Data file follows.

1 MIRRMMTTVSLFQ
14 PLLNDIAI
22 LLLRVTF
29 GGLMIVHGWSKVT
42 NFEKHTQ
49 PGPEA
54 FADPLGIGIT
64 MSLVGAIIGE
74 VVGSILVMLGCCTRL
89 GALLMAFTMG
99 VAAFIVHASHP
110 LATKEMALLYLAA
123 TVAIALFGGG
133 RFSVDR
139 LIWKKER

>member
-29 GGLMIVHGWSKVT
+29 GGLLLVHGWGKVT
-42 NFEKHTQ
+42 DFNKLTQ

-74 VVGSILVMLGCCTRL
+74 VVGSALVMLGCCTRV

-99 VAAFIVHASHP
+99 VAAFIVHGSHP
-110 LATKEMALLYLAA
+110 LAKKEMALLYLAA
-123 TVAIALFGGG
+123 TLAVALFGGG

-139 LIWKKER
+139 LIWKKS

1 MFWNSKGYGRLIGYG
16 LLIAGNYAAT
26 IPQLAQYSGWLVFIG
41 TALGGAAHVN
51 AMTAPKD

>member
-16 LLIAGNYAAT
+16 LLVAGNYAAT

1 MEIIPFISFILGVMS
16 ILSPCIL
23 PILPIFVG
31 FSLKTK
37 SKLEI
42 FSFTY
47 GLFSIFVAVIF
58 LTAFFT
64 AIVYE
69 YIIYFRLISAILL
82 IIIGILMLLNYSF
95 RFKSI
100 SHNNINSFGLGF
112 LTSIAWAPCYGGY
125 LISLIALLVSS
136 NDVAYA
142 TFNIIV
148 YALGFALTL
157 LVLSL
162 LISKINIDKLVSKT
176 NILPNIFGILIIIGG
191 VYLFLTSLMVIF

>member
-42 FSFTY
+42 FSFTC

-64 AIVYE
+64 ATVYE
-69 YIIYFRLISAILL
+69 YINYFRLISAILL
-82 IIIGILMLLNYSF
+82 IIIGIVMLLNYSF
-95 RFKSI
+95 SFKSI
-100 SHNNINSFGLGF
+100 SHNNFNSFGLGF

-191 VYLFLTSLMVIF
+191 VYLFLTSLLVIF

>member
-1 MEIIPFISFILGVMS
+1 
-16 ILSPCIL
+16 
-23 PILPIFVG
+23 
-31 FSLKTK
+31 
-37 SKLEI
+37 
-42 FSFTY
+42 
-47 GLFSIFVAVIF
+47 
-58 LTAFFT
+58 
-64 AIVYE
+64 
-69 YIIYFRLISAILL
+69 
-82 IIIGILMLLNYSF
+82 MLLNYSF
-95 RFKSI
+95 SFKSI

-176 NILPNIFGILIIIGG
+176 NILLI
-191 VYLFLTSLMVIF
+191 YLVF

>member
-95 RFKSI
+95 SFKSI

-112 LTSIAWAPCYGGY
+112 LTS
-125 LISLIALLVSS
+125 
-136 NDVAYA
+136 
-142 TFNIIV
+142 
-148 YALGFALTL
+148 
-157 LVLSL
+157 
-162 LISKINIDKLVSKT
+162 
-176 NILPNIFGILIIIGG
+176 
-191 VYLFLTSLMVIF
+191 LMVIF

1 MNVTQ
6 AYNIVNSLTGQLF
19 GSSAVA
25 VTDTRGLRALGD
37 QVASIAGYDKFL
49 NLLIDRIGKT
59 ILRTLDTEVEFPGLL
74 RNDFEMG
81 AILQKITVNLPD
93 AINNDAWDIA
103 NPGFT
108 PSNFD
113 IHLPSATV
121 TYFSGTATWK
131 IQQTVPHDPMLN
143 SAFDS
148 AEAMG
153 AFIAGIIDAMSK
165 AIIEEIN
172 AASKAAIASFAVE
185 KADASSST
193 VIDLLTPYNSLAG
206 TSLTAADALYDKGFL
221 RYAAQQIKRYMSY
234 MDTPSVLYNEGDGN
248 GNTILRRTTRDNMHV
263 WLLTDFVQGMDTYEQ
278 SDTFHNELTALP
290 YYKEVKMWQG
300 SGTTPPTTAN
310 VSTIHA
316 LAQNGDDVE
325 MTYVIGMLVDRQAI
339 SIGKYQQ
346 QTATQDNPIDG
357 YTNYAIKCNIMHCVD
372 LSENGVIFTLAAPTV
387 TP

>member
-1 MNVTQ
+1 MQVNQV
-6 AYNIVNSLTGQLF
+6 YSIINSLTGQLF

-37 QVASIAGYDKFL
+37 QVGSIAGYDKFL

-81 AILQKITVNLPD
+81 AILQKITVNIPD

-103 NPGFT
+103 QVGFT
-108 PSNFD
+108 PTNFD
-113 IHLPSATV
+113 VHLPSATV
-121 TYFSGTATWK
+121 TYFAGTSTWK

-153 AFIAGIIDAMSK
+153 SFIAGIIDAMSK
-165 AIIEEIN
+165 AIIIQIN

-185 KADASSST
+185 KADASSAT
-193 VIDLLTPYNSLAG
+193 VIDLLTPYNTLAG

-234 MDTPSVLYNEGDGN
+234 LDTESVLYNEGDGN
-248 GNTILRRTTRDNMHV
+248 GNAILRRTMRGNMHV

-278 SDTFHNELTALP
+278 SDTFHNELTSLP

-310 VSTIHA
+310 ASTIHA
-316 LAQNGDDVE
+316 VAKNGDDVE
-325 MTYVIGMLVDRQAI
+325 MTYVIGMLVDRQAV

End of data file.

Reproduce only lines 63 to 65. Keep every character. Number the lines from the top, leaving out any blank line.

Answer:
+42 FSFTC

-64 AIVYE
+64 ATVYE